Oporto (Leixoes), Portugal
Lively, commercial Oporto is the second largest city in Portugal after Lisbon. Also called Porto for short, the word easily brings to mind the city's most famous product - port wine.
Oporto's strategic location on the north bank of the Douro River has accounted for the town's importance since ancient times. The Romans built a fort here where their trading route crossed the Douro, and the Moors brought their own culture to the area. Oporto profited from provisioning crusaders en route to the Holy Land and enjoyed the riches from Portuguese maritime discoveries during the 15th and 16th centuries. Later, port wine trade with Britain compensated for the loss of the spice trade and the end of gold and gem shipments from Brazil. In the 19th century, the city went through a period of new prosperity with the rise of industries. In its wake followed the building of workers' quarters and opulent residences. Since the declaration of Oporto as a World Heritage Site by UNESCO, the city aims to build up a cultural reference that will provide it with a new image, based on deep historical roots.
Among the attractions that make Oporto such an interesting place are its graceful bridges spanning the Douro River, a picturesque riverfront quarter and, most notable, its world-famous port wine lodges. Although Oporto is a bustling centre and home to many different businesses, the source of its greatest fame is the rich, sweet fortified red wine we know as port.
The ship will be docked at the port of Leixoes (Leca da Palmeira Passengers Terminal), located nine miles (14 km) from the city.
Please Note: For your convenience, shore excursions offered for this port of call are available to reserve in advance at www.silversea.com, unless otherwise noted in the description. The deadline to reserve these tours is seven days prior to the start of your cruise, after which they will be available for purchase on board, unless otherwise noted in the description.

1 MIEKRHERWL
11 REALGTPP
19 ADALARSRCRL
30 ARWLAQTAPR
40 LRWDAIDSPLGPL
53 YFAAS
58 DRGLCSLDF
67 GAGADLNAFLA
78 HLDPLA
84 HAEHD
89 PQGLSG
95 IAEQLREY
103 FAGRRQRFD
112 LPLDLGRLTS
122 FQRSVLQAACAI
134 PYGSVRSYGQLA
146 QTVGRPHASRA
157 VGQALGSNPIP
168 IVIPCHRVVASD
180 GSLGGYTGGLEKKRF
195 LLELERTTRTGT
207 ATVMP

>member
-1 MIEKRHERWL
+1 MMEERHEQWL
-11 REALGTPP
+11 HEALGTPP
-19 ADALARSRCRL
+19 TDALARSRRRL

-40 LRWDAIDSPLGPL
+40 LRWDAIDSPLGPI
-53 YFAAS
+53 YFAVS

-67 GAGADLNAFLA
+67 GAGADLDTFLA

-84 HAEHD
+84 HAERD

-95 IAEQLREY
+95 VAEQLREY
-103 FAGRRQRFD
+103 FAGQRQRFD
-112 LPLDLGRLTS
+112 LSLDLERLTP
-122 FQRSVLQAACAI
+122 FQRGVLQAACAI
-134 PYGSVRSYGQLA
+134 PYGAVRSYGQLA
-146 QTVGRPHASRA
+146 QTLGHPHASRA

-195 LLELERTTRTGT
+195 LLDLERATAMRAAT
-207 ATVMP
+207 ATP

Going Ashore in Oporto (Leixoes)
The ship is scheduled to dock at the Port of Leixoes, nine miles from the city. A limited number of taxis may be available outside the terminal building, or they have to be requested by telephone. Taxis are metered. It's a fairly long walk through the terminal to the tour buses.
In downtown Oporto you can find regional souvenirs, embroidered linens, leather articles and, of course, port wine everywhere. Most handicraft shops are found in the Ribeira quarter. The local currency is the euro. Major credit cards are accepted at all larger establishments.
Seafood is a good choice here. You may want to try the local specialty cod fish (bacalhau). Another typical and popular dish is tripas a moda do Porto (tripe and beans). Some of the best (and priciest) restaurants are found in the Ribeira district along the River Walk. Tasting the famous port wine or the vinho verde (green wine) is a must for visitors to Oporto.
Tower of Clerigos
The 230-foot (69-metre) granite bell tower, built in the 18th century, is the city's tallest landmark. Climbing 200 steps to its top affords spectacular views of Oporto and the Douro River Valley.
Museu Nacional Soares dos Reis
Located in a former royal residence, the museum houses an extensive collection of 19th-century Portuguese paintings and sculptures, much of it by famous artist, Soares dos Reis.
Cais da Ribeira
The Ribeira district adjacent to the riverfront is still a place to take in local colour, although the big ships stopped calling here. Cafés and restaurants line the quayside, inviting for a coffee or a drink and people-watching.
Solar do Vinho do Porto
Here you can sample one of hundreds of varieties of the famous port wine in case you don't make it to the wine lodges at Vila Nova de Gaia.
Private arrangements for independent sightseeing may be requested through the Shore Concierge Office on board.